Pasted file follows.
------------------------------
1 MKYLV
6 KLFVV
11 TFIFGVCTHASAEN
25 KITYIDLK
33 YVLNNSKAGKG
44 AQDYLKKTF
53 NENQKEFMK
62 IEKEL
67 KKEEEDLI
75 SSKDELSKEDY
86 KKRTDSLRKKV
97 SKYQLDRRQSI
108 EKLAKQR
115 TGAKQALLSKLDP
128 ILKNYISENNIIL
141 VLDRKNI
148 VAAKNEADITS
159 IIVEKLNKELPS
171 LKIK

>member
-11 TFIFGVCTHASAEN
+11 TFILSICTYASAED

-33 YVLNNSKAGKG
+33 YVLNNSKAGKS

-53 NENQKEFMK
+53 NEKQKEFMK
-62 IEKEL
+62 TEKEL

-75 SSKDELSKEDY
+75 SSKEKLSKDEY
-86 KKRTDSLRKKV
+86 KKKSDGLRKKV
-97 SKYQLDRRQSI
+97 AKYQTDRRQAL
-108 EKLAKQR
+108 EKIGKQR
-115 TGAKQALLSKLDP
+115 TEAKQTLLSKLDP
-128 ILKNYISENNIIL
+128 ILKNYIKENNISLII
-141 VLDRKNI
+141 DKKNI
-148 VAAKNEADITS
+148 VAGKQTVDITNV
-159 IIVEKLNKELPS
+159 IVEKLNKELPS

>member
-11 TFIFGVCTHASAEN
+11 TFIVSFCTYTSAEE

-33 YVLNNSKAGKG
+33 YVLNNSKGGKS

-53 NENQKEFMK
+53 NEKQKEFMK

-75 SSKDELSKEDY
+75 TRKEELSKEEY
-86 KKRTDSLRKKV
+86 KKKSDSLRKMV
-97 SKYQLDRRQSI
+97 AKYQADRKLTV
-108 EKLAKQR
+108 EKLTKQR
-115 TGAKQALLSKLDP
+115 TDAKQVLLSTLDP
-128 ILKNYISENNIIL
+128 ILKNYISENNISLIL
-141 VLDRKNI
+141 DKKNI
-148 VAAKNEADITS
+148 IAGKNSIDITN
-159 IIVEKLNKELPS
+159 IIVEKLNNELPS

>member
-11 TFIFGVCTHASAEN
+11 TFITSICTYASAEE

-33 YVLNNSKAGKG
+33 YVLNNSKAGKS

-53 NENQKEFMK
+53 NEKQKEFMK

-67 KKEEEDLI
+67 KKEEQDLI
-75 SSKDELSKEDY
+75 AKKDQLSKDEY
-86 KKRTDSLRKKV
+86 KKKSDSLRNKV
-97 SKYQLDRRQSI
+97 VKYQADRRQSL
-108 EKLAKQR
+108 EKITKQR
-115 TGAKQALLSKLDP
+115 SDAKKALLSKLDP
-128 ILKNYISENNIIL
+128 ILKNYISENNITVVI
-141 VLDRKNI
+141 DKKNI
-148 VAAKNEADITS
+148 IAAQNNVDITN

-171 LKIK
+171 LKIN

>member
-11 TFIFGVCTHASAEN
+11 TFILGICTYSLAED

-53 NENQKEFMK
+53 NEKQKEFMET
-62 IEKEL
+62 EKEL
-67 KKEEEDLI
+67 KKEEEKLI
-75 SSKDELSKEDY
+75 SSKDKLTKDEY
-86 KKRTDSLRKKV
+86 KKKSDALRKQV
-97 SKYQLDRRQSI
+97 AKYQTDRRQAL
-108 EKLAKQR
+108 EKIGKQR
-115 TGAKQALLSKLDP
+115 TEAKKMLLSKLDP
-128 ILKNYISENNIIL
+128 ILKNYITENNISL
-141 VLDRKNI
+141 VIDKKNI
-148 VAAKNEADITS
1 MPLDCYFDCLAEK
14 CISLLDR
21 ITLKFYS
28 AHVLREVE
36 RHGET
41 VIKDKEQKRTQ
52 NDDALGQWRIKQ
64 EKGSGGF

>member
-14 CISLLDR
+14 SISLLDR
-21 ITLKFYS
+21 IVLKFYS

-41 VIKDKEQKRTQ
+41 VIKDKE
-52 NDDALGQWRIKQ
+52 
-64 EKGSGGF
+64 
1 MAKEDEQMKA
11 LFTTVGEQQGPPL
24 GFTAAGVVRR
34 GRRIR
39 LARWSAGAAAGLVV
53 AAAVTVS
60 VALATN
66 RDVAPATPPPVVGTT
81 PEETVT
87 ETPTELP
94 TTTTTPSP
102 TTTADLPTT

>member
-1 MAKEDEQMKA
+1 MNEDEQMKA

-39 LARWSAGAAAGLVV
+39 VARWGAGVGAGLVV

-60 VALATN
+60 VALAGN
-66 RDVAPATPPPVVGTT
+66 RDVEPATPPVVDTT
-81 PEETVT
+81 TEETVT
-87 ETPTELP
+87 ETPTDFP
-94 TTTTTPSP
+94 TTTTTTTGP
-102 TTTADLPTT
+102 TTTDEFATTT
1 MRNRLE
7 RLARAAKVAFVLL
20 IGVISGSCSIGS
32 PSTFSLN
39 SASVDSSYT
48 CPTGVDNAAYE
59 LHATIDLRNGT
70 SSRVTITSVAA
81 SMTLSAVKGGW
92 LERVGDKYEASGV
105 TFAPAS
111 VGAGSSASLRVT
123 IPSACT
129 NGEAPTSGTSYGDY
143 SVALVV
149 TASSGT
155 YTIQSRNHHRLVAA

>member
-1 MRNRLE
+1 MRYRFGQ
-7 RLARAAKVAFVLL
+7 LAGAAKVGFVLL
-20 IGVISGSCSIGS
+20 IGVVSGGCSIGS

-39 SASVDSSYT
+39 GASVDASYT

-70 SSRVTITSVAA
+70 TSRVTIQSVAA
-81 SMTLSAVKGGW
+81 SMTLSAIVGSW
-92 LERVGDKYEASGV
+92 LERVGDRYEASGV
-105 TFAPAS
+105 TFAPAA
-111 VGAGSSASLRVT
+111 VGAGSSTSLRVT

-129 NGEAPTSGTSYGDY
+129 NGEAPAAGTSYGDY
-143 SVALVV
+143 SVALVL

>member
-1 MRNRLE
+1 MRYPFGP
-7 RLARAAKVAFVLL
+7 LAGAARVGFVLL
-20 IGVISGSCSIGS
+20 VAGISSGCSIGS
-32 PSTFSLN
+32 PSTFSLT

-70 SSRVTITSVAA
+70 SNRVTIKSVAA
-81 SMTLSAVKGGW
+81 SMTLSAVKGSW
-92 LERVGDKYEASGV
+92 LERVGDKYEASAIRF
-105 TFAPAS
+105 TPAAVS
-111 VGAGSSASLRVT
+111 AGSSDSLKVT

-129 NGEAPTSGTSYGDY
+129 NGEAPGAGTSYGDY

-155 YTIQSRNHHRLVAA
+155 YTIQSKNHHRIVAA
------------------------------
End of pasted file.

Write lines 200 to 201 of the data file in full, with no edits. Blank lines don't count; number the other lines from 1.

+81 SMTLSAIVGSW
-92 LERVGDKYEASGV